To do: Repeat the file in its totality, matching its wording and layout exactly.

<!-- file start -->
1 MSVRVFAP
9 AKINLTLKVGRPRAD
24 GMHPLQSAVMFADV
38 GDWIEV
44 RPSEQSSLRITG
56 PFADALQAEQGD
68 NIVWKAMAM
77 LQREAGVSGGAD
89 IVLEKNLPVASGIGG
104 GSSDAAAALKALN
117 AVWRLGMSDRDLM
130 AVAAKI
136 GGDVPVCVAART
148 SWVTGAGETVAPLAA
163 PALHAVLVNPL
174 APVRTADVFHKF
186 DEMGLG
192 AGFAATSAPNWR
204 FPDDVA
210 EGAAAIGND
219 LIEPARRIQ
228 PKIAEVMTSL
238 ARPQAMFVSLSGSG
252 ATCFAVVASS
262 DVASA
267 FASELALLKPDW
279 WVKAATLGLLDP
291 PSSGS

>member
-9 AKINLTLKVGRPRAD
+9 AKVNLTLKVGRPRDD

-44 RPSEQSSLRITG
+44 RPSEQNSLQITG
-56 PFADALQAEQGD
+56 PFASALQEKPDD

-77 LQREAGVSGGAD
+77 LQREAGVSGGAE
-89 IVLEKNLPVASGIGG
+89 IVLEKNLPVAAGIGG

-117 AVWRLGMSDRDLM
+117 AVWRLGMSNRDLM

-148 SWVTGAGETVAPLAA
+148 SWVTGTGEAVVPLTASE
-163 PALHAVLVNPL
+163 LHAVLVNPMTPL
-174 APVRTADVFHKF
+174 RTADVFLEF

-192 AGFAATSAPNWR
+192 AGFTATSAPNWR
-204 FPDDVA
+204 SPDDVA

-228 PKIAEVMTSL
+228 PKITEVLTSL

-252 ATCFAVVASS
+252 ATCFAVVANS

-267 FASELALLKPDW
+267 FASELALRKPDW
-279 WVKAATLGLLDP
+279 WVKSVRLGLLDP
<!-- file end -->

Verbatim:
1 MSVRVFAP
9 AKINLTLKVGRPRAD
24 GMHPLQSAVMFADV
38 GDWIEV
44 RPSEQSSLRITG
56 PFADALQAEQGD
68 NIVWKAMAM
77 LQREAGVSGGAD
89 IVLEKNLPVASGIGG
104 GSSDAAAALKALN
117 AVWRLGMSDRDLM
130 AVAAKI
136 GGDVPVCVAART
148 SWVTGAGETVAPLAA
163 PALHAVLVNPL
174 APVRTADVFHKF
186 DEMGLG
192 AGFAATSAPNWR
204 FPDDVA
210 EGAAAIGND
219 LIEPARRIQ
228 PKIAEVMTSL
238 ARPQAMFVSLSGSG
252 ATCFAVVASS
262 DVASA
267 FASELALLKPDW
279 WVKAATLGLLDP
291 PSSGS

>member
-9 AKINLTLKVGRPRAD
+9 AKVNLTLKVGRPRDD

-44 RPSEQSSLRITG
+44 RPSEQNSLQITG
-56 PFADALQAEQGD
+56 PFASALQEKPDD

-77 LQREAGVSGGAD
+77 LQREAGVSGGAE
-89 IVLEKNLPVASGIGG
+89 IVLEKNLPVAAGIGG

-117 AVWRLGMSDRDLM
+117 AVWRLGMSNRDLM

-148 SWVTGAGETVAPLAA
+148 SWVTGTGEAVVPLTASE
-163 PALHAVLVNPL
+163 LHAVLVNPMTPL
-174 APVRTADVFHKF
+174 RTADVFLEF

-192 AGFAATSAPNWR
+192 AGFTATSAPNWR
-204 FPDDVA
+204 SPDDVA

-228 PKIAEVMTSL
+228 PKITEVLTSL

-252 ATCFAVVASS
+252 ATCFAVVANS

-267 FASELALLKPDW
+267 FASELALRKPDW
-279 WVKAATLGLLDP
+279 WVKSVRLGLLDP